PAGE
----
The Commercial Court in England has confirmed that a buyer still had to honour a sale agreement and that the "unanticipated, unforeseeable and cataclysmic downward spiral of the world's financial markets" was not an event of "force majeure" enabling him to escape its obligations.

"Force majeure" is a term used to describe the happening of unexpected events outside the control of parties such as natural disasters or the outbreak of hostilities. It is usual for contracting parties to provide in a contract that a party will not have to perform his contractual obligations (or will not be in breach for failure to perform) if he is prevented from doing so due to such events. The contractual provision will usually attempt to define which events will or will not be considered to be force majeure.

This case concerned a contract for the sale of a jet aircraft. The contract contained a force majeure clause which defined force majeure events as: "Acts of God or the public enemy; war; insurrection or riots; fires; governmental actions; strikes or labour disputes; inability to obtain the aircraft materials, accessories, equipment or parts from the vendors or any other cause beyond the seller's reasonable control" [our emphasis].

Due to a severe deterioration in the world economic situation, the buyer was unable to obtain financing to enable it to proceed with the purchase. The buyer argued that the "unanticipated, unforeseeable and cataclysmic downward spiral of the world's financial markets" fell within the force majeure clause therefore it did not have to honour the sale agreement.

The court confirmed that, as a general rule, a change in economic or market circumstances affecting the profitability of a contract or the ease with which the parties' obligations could be performed is not a force majeure event.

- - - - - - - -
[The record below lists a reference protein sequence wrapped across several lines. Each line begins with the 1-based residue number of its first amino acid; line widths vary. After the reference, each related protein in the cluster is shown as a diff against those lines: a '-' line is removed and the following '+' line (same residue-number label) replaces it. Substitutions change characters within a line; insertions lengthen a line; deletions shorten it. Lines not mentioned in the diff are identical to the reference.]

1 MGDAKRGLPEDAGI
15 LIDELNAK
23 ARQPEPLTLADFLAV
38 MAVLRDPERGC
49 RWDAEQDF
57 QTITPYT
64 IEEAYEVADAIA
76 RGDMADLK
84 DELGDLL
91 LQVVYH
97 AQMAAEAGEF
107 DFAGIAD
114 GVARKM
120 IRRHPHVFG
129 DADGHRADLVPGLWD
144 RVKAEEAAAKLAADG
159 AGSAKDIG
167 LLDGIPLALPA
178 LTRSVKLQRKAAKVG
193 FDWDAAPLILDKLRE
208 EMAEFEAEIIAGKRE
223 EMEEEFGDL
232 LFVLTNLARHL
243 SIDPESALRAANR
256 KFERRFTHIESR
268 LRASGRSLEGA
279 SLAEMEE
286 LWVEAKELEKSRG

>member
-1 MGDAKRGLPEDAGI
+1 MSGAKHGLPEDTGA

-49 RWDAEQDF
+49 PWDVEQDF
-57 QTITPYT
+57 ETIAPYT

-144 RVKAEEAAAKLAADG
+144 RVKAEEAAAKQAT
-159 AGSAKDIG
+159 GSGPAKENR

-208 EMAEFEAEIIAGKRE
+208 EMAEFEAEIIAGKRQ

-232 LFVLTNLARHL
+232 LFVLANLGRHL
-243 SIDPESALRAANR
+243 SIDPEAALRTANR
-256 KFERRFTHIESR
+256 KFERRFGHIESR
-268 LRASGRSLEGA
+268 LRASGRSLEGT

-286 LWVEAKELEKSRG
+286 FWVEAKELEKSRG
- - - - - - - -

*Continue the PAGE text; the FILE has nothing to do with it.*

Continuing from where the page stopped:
The buyer pointed to the contract wording and argued that the change in economic situation was "any other cause beyond the seller's reasonable control". The court rejected this argument. It was influenced by the fact that there was nothing in any of the specific examples of force majeure which was even remotely connected with economic downturn, market circumstances or the financing of the deal.

Further, the phrase referred to causes beyond the seller's control (not the buyer's). This suggested that it was the position of the seller that was being addressed by the force majeure clause, not the position of the buyer - and there was nothing unusual in that given that the seller had the main performance obligations under the agreement. The buyer's essential obligations were to pay the price and accept delivery. Those obligations were far less likely than the seller's to be affected by an event of force majeure.

The expression "any other cause beyond the seller's reasonable control" did not include matters with which the seller had never expected to be concerned. The seller would never have expected to be concerned with - let alone have any control over - the buyer's financing arrangements.

Finally, any inability of the buyer to obtain finance for the deal could not be said to be a "cause" beyond the seller's reasonable control. There was no causal link between the inability by the seller to control the credit markets and the buyer's inability to pay the purchase price. The phrase could only apply to a matter which had a causal link the performance of the seller's own obligations i.e. a matter which, because the seller has no reasonable control over it, caused the seller to fail to perform one of its own obligations.

It is likely that the court's decision would have been the same even if the clause had been "mutual" and referred to "any other cause beyond either party's reasonable control". The fact that it was restricted to causes beyond the seller's control just gave the court additional grounds on which to reject the buyer's arguments.

Case: Tandrin Aviation Holdings Ltd v Aero Toy Store LLC and another [2010] EWHC 40